He's Ferrari's, and Formula One's, most successful driver ever. What better man to stand in for the injured Brazilian Felipe Massa than Germany's seven-time world champion Michael Schumacher?
Schumacher won 91 races in his career, most of them in Ferrari's colors
Michael Schumacher on Wednesday announced that he will be returning to Formula One motor racing, filling in for badly injured Brazilian Felipe Massa at his old team Ferrari.
Schumacher's statement on his internet homepage confirmed a growing chorus of rumors in the German press, not least in mass-circulation tabloid Bild.
The 40-year-old seven-time F1 world champion won five of his championships with the Ferrari team, and departed at the end of the 2006 season. He's a former teammate, and close personal friend, of Felipe Massa, who was gravely injured in a freak accident last Saturday in Budapest, during the qualifying session for the Hungarian Grand Prix.
Schumacher said on his website that "thank God, the news about Felipe [Massa] is increasingly positive" - in reference to the improvement in the Brazilian driver's condition in hospital in Budapest.
Schumacher said that while talking with top Ferrari officials Stefano Domenicali and Luca di Montezemulo, "together we decided that I will prepare myself to take the place of Felipe."
The Ferrari website confirms the story further.
"Ferrari intends to entrust Michael Schumacher with Felipe Massa's car for as long as the Brazilian driver is not able to race," a statement said.
Schumacher will now undergo a series of medical examinations and training exercises, designed to determine whether the 40-year-old is still fit to take part in F1 racing.
"Never coming back"
Ever since his retirement, Michael Schumacher had always insisted that he would never return to Formula One. The multiple champ and family man asserted that, having achieved more than any other F1 racer, he had nothing left to gain.
Schumacher will be stepping into Felipe Massa's car, after the Brazilian's accident in Hungary
However, his personal manager and long time friend, Sabine Kehm, says that the injury to Felipe Massa changed this situation.
"In this specific situation," Kehm told German public radio, "after this unfortunate, serious injury to Felipe Massa, Ferrari’s options are suddenly very limited. That’s why Michael has spontaneously decided that he would be prepared to step into the breach."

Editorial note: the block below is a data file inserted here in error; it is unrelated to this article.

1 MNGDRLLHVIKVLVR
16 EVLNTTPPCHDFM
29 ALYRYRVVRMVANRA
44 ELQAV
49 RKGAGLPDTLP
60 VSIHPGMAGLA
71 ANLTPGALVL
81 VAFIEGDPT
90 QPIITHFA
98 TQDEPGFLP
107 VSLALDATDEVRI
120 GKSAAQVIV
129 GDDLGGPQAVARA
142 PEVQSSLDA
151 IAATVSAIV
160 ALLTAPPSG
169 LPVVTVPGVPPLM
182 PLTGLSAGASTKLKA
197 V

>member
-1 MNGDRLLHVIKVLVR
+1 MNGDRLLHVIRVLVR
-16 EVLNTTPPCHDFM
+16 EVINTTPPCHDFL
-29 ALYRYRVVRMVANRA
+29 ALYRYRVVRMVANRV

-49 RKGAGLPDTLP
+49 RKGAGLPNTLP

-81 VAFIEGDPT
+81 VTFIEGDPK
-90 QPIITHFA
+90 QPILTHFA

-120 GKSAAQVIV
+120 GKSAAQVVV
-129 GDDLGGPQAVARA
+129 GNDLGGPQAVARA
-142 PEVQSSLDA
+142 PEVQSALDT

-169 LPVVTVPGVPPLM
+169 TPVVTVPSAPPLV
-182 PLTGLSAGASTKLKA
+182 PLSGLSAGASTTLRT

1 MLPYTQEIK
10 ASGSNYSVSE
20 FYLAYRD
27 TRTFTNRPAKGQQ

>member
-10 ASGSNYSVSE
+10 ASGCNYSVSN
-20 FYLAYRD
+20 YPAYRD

Schumacher has remained on Ferrari’s payroll as a technical advisor ever since his retirement at the end of the 2006 season.
Schumacher’s online post announcing his decision was entitled “Michael happy to help”, and Kehm says that Schumacher’s nature as a “team player” was what moved him to take on the drive.
However, for a seven-time world champion with 91 wins under his belt and a monopoly on F1 records of almost every description, any decision to compete is about more than just charity, as the end of Schumacher’s announcement testifies:
“But as the competitor that I am, I am also very much looking forward to facing this challenge.”
While Schumacher’s pedigree as a racer is indisputable, it will still be a mammoth task stepping back into an F1 cockpit after almost three years away from the sport.
Schumacher's old Ferraris are by no means the same as the current model
He has never driven the current version of Ferrari's F60 car, and – because of the newly introduced mid-season testing ban, a part of F1’s cost-cutting and pollution reducing initiatives – he will not be able to do so until the race weekend at Valencia in August.
He has also never driven around the street circuit in Valencia, which was made ready for racing and introduced to the F1 calendar in 2008. For much of his career he drove with “grooved” tires, but now Formula One has returned to using “slicks” – tires with a completely smooth surface. Also, Schumacher has never used a car – like the F60 – equipped with KERS (Kinetic Energy Recovery System). This regenerative “green” technology, new to F1 this year, stores wasted energy generated by the engine under braking and converts it via batteries into a power boost for the car at the push of a button.
“To be honest, there were a lot of reasons for Michael not to do this,” his manager Sabine Kehm admits. “But his feeling of loyalty to the team moved him to take on the challenge. It’s kind of typical for him. He’s a racer in heart and soul, he was born to compete. At first, I was a little shocked [to hear about his decision to return], but on reflection, I’m not surprised.”
It would be extremely optimistic to expect Schumacher to overcome all these hurdles and be successful on his probable return to Formula One racing on August 23 in Valencia. The likelihood is that he will try to perform respectably in what would be his 251st Grand Prix, and use his great experience and mechanical intuition to help the Ferrari team develop their car for the future.
However, if any F1 driver – past or present – has the potential or the ability to perform above people's expectations, then it’s Schumi.
Author: Mark Hallam
Editor: Neil King